But getting to see them won’t be easy. One scene where an engineer describes what’s involved in landing on the planet puts the challenges in perspective. And the weather’s not great either.’

Mark Gatiss is, of course, one of the League of Gentlemen. Having escaped from Royston Vesey, a year or so ago he presented a programme on the great master of the British ghost story, M.R. James, and was one of the presenters of a series of programmes marking the 50th anniversary of the decriminalization of homosexuality in Britain a month or so ago. He is also no stranger to outer space, if only in fiction, as he’s also one of the writers of the relaunched Dr. Who.

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Stephen Hawking on Why We Need to Colonise Space

September 6, 2017

Next Monday evening, 11th September 2017, on BBC 2 at 9 pm, Professor Stephen Hawking will present a programme arguing that humanity needs to colonise another world. Entitled The Search for a New Earth, the blurb for the programme on page 72 of the Radio Times runs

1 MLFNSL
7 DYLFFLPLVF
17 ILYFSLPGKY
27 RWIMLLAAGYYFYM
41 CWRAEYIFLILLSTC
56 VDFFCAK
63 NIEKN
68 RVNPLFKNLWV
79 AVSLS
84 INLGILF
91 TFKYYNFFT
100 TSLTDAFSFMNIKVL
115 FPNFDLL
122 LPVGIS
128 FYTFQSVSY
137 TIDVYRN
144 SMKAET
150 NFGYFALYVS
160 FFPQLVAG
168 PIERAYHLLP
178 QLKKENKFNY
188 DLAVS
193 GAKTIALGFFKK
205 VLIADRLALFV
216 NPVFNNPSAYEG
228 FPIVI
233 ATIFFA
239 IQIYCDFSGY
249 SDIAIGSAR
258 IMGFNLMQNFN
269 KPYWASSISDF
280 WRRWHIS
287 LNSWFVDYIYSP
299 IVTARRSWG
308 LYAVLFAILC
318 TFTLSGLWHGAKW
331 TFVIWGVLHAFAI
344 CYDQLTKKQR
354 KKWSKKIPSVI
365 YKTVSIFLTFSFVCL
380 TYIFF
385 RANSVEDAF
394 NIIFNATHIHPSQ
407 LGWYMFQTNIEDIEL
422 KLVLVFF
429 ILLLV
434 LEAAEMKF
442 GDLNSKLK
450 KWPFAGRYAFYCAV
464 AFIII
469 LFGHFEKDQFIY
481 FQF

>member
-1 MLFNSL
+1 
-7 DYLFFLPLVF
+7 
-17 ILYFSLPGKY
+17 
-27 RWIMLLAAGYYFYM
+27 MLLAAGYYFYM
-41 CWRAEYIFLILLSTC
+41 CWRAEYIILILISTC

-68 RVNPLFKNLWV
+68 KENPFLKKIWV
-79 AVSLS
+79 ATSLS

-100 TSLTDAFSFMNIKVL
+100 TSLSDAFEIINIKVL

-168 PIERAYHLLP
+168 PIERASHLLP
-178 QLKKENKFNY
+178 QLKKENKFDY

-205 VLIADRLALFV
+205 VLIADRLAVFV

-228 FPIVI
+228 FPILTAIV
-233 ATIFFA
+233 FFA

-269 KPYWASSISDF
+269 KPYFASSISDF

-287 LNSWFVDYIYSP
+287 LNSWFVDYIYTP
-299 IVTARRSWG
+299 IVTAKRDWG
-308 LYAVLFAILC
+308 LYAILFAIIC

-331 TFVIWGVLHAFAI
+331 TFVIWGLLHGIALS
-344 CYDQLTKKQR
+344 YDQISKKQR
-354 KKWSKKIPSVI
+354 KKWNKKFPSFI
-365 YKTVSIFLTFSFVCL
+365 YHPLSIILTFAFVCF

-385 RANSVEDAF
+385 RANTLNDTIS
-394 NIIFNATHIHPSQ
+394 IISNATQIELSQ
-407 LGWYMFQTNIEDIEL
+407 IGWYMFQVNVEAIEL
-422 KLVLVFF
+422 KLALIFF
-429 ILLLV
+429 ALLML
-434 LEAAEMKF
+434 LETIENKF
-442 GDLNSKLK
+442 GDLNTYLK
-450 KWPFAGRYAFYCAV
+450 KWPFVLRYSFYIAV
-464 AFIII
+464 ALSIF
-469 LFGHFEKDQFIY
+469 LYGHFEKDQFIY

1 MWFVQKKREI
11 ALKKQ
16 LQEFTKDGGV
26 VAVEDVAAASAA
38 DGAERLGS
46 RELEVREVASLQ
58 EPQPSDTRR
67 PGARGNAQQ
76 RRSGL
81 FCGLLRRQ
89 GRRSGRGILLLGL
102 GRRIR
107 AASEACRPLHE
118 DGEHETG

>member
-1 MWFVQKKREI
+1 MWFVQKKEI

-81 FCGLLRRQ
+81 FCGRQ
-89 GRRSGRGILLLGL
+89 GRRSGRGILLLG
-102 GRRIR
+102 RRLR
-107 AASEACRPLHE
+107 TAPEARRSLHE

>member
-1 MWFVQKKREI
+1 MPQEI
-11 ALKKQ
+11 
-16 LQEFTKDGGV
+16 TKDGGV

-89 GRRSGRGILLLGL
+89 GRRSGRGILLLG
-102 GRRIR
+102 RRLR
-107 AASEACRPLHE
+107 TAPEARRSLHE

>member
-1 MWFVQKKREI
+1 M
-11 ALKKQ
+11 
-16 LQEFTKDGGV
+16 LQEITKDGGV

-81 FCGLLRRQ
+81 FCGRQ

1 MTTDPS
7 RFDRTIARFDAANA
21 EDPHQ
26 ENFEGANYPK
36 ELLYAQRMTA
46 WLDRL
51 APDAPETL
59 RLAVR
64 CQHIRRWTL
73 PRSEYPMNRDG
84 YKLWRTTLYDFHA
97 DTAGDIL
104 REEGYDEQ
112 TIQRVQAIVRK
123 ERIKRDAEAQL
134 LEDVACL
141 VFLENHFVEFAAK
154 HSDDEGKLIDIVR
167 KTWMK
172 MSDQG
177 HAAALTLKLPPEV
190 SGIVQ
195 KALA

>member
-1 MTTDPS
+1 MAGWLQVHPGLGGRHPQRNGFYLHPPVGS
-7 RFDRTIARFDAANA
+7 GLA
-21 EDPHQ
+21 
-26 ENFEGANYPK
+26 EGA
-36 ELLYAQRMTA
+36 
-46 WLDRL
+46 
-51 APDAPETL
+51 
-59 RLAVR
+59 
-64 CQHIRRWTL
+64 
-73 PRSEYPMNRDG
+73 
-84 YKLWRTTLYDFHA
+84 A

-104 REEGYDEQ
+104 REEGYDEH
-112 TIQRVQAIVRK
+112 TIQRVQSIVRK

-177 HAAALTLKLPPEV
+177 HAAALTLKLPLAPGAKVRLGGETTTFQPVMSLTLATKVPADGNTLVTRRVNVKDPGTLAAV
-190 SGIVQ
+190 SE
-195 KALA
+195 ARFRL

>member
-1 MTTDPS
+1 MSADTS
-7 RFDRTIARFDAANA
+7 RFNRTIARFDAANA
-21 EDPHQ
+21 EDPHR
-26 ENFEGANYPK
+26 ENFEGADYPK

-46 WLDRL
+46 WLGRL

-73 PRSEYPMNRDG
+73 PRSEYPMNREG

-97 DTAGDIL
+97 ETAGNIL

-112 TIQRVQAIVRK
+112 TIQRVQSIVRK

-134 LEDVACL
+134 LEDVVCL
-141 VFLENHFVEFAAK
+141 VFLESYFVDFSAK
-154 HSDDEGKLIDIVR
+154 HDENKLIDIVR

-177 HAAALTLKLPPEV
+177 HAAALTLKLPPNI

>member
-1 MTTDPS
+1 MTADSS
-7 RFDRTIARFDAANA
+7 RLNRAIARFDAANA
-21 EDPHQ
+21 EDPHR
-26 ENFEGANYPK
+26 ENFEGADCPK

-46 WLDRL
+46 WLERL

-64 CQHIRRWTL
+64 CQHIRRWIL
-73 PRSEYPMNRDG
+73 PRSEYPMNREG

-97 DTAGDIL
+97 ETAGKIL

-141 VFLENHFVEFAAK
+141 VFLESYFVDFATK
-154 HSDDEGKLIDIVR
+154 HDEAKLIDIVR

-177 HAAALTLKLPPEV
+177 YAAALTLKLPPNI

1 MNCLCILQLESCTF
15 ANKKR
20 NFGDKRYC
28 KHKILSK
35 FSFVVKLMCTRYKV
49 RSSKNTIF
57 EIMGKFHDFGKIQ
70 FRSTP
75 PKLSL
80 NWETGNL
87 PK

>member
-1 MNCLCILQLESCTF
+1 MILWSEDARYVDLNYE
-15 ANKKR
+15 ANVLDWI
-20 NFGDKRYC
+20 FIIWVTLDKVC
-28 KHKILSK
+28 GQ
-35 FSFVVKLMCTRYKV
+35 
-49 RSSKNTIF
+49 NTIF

Physicist Stephen Hawking thinks the human species will have to populate a new planet within 100 years if it is to survive, with climate change, pollution, deforestation, pandemics and population growth making life on Earth increasingly precarious. In this programme he examines whether humans could relocate to other planets, travelling the globe to meet scientists, technologists and engineers working on the means and method.

There’s more information about the programme on page 71. This passage states that